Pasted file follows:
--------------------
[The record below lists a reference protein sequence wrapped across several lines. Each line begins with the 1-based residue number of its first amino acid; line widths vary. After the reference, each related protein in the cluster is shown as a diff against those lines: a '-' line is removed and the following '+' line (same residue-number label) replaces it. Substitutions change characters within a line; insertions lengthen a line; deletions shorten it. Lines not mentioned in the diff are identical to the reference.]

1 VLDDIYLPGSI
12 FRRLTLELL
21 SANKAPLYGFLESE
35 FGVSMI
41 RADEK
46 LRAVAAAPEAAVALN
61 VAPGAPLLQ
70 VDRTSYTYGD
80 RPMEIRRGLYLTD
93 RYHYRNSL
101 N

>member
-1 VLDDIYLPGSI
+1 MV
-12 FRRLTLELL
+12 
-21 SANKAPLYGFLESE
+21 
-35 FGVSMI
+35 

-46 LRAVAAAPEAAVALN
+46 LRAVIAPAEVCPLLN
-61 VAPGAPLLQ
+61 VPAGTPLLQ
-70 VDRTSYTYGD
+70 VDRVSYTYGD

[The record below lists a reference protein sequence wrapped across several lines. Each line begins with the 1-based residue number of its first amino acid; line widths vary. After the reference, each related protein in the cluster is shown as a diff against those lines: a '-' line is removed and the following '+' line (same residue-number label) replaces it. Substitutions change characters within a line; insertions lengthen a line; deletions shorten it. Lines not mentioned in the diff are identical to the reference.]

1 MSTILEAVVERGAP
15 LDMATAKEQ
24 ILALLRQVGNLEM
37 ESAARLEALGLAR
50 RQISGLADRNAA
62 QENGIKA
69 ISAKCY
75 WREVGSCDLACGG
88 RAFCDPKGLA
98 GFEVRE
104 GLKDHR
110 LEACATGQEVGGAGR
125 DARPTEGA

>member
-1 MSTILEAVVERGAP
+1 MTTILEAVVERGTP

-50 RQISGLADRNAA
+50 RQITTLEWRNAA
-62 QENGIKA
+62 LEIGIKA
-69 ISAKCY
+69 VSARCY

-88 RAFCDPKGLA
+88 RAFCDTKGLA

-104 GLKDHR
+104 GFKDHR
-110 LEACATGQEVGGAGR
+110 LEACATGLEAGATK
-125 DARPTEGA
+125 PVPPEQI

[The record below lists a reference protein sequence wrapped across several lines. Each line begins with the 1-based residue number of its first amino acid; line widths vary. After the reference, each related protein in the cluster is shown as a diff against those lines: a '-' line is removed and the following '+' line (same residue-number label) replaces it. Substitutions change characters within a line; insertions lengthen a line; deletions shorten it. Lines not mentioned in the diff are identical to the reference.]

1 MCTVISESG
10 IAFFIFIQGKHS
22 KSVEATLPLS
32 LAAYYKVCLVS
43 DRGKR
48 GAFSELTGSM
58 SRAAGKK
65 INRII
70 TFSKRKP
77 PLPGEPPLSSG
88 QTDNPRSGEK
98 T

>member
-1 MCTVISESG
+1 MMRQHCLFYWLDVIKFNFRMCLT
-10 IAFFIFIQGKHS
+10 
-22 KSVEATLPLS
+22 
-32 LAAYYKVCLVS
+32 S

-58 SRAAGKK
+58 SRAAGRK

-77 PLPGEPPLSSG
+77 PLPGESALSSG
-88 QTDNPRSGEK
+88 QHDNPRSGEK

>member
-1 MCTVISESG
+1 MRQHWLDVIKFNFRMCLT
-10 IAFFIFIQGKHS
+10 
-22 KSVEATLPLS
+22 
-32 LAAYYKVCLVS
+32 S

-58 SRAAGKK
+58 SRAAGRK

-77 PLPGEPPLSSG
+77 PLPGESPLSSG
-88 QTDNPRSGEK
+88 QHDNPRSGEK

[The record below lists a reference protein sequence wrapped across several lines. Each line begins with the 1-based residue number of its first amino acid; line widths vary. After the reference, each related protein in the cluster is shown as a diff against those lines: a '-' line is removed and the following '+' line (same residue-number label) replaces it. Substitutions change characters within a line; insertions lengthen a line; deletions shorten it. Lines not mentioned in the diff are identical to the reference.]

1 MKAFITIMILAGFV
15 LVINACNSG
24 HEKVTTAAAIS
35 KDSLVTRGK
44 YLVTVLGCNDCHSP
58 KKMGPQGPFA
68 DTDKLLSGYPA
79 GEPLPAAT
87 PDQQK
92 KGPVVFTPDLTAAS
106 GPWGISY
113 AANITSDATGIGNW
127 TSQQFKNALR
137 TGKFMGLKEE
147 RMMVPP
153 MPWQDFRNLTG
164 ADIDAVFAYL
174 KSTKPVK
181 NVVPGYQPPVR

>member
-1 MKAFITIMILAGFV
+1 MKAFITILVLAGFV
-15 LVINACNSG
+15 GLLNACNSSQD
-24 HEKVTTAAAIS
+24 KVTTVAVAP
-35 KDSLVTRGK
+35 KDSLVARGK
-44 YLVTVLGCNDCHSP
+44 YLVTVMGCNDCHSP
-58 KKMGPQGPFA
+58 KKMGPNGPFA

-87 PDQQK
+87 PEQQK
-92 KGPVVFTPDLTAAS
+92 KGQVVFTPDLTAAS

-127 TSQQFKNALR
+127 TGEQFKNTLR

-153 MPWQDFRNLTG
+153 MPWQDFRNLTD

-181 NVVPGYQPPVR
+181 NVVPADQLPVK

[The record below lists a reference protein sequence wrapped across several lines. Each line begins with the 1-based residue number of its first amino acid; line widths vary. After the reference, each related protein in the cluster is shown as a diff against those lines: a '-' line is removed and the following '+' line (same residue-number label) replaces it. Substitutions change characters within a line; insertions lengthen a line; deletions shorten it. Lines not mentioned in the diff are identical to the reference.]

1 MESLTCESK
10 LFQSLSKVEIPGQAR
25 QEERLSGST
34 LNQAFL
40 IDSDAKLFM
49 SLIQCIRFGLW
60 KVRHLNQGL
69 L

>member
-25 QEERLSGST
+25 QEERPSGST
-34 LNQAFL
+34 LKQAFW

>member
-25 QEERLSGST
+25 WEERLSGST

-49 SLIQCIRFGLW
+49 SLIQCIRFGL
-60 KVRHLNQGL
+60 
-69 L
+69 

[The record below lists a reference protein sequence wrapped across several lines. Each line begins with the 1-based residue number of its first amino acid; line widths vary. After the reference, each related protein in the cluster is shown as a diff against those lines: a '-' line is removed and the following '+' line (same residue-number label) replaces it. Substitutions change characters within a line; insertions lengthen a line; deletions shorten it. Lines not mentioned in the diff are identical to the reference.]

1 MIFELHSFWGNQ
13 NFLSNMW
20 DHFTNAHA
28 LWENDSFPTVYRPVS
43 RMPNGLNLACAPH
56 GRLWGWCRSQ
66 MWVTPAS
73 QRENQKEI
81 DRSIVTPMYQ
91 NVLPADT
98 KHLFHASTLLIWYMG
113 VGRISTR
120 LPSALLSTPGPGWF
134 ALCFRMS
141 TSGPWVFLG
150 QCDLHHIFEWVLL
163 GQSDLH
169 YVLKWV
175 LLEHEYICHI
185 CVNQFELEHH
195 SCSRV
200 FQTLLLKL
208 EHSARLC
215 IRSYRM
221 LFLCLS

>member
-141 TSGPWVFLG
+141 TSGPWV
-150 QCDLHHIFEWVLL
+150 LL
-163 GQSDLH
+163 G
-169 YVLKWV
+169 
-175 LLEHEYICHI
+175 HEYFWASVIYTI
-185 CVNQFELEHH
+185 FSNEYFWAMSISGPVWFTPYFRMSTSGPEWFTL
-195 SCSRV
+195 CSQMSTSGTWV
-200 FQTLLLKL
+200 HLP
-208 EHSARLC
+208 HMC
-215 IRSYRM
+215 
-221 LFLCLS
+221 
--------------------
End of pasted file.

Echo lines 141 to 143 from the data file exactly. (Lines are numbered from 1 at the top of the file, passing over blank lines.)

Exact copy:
-153 MPWQDFRNLTG
+153 MPWQDFRNLTD

-181 NVVPGYQPPVR